Global Village Mysteries
a series by Deborah Rice
Gambella is a village
Gambella was a village of little more than 1,000 souls when Hannah Apple was born in the American mission station nearby in a remote corner of Ethiopia. She has remained there ever since–despite returning to the US for her nursing education and to raise funds for her work–through her marriage to a fellow missionary, the births of her children, the death of her husband, regime changes, the expulsion of most of the missionaries from the country, and her own departure from the mission framework.
Gambella is global
Although the village has grown to a town of over 30,000, it is still in many ways like an extended village. Hannah lives there as if it really were just a cluster of villages, and, to outside observers, seems to know at least someone of importance in every interest group in town: the animist or Protestant Nilotic cultivators and herders, long-established owners of these and the adjoining Sudanese grasslands; the anciently Orthodox-Christian farmers and managers from the Ethiopian Highlands; the Arab-influenced Muslims from surrounding nations; the developers and aid workers from Europe, the US, the UN; and opportunists from seemingly everywhere.
The people who gather around Hannah’s always-simmering stew pot include such people as an Anuak elder whose village has been burned to the ground, ground a foreign agribusiness wants to lease from the government; a Canadian journalist deeply committed to publicizing events like these and arresting them before she is arrested herself; a Pakistani worker at the nearby SaudiStar megafarm; a Highlander priest from a Catholic order founded by the Portuguese in the 1500s, deeply involved in healthcare near the agribusiness developments; an Anuak fellow-member of a women’s micro-financed gardening coop, a target of controversy from agribusiness and conservative Anuak males alike; and, always, workers from a UN of nations in the several large camps near Gambella for refugees from the civil war in neighboring Sudan.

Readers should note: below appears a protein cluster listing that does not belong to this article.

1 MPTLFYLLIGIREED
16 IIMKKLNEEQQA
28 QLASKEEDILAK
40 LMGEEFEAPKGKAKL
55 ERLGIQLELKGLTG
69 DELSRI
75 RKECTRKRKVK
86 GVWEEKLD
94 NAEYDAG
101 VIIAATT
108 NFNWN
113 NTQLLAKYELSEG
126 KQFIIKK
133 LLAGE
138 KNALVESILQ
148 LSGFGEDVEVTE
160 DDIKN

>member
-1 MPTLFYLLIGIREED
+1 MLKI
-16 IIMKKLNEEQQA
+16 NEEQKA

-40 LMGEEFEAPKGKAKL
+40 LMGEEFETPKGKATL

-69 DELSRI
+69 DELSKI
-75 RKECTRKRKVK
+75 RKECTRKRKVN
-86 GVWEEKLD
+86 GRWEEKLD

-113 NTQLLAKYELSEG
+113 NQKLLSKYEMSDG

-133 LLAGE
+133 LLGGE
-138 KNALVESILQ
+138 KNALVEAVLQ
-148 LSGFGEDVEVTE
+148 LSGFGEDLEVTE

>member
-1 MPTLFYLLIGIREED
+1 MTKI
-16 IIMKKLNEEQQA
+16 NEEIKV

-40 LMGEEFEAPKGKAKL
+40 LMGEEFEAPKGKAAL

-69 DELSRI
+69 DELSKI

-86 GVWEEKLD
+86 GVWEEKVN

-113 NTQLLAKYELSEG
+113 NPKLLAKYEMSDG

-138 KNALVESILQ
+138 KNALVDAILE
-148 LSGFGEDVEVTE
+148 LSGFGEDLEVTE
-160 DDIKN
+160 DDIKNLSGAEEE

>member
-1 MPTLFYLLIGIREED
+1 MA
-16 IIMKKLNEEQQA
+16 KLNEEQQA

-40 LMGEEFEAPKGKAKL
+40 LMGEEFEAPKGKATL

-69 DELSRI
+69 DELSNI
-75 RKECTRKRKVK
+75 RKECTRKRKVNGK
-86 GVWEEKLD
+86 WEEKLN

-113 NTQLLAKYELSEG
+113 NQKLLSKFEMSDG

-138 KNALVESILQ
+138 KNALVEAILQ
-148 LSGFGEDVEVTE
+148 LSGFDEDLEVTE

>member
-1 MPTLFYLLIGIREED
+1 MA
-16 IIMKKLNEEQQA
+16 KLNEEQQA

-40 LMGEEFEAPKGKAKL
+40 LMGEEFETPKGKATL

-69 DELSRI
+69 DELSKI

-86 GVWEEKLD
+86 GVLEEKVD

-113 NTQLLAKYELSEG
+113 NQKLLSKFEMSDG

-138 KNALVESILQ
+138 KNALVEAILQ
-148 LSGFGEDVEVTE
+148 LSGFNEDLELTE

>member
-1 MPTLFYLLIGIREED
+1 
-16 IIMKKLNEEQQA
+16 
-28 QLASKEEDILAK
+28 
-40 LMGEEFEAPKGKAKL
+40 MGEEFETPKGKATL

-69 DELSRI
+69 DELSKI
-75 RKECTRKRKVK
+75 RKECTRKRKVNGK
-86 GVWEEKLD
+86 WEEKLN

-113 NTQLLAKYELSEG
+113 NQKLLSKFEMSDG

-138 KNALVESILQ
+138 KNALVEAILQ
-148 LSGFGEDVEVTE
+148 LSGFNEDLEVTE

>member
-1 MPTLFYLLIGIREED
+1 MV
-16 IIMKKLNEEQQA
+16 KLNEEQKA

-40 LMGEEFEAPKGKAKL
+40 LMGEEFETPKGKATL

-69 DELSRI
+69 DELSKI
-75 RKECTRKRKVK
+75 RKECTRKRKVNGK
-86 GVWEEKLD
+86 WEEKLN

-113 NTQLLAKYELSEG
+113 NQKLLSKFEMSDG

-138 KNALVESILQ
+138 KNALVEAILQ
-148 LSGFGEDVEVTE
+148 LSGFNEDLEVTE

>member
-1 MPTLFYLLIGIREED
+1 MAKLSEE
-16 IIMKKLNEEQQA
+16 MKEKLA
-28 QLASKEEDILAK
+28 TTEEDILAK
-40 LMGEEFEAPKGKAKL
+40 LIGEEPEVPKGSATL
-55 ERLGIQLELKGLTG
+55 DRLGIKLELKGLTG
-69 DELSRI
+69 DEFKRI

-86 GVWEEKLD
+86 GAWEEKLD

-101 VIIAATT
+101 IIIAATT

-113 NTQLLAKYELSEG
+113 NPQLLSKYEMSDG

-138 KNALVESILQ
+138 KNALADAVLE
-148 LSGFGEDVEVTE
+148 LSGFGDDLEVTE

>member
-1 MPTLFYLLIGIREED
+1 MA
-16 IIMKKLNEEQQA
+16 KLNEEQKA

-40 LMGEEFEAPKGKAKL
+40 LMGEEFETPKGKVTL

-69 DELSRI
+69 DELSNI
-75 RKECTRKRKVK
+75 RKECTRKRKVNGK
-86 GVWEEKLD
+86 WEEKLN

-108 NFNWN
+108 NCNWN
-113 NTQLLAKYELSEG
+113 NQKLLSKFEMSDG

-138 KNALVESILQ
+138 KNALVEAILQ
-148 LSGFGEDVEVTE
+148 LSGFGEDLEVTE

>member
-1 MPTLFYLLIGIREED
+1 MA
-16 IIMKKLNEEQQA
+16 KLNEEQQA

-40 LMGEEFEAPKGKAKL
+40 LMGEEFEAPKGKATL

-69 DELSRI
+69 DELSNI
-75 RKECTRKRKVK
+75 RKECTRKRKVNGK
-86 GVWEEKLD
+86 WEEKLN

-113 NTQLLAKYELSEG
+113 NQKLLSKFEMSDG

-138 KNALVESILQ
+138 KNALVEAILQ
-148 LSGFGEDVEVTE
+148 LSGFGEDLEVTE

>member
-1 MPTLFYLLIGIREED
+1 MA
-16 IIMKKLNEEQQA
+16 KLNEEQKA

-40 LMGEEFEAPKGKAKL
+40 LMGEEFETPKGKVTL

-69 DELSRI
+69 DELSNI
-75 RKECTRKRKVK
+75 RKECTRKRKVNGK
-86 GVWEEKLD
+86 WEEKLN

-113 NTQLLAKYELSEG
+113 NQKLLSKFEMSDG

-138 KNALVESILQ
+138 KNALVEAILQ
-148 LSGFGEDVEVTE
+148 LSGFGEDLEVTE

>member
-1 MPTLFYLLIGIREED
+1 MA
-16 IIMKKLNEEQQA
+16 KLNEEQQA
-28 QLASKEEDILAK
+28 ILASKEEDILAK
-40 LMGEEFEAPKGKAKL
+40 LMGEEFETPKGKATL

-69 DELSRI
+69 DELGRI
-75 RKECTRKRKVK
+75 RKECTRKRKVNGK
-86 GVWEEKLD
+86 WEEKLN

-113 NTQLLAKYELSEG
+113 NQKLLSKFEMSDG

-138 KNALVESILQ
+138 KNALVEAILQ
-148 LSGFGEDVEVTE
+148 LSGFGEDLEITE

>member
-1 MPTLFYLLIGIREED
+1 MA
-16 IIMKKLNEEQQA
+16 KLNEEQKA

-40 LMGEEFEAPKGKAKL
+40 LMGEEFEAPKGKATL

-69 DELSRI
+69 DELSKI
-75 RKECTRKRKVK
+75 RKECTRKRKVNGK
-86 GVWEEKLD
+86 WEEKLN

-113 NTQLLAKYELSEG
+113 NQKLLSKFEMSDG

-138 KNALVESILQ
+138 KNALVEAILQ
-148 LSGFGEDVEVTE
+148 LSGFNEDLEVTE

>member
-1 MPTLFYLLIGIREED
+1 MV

Solving Mysteries to bridge gaps
In fact, Hannah knows, and communicates effectively with, more people from more of the discreet and often clashing circles in Gambella than almost anyone else. When there are situations that are heading towards an open outbreak of violence, worried relatives or elders or bureaucrats or politicians might come quietly to Hannah’s door to ask her if she could look into it, maybe talk to whoever she thought might be concerned and get them to see reason and do whatever had to be done to set things right and keep the peace.
Such situations could come from village spats or global crosscurrents colliding in her home town. Murder may have been done, or cattle stolen, a woman violated, a source of water of fish used without permission–anything that could rupture the skin of accord between jostling parties of any kind; relatives, tribes, ethnic groups, political parties, cultivators and herders, husband and wife, local farmers and foreign developers. Hannah is only too happy, in general, to oblige. What some who watch her might find it hard to grasp is that Hannah is just trying to keep people she cares about from fighting.
Deborah and Hannah in Gambella
Deborah is glad Hannah took over the series she intended to write (See blogs “The Global Village” and “Coming of Age“), because it allows her to spend more time in Gambella, a place of central importance to her life. (See Deborah Rice page) She once lived there, working with Sudanese refugees through Church World Service and the United Nations High Commission for Refugees, giving classes in sewing, health and English, doing home visits for leprosy, and helping cultivate experimental crops. She met her husband there.
Deborah is now burning up her keyboard writing Green Pastures, the first of the Global Village Mysteries.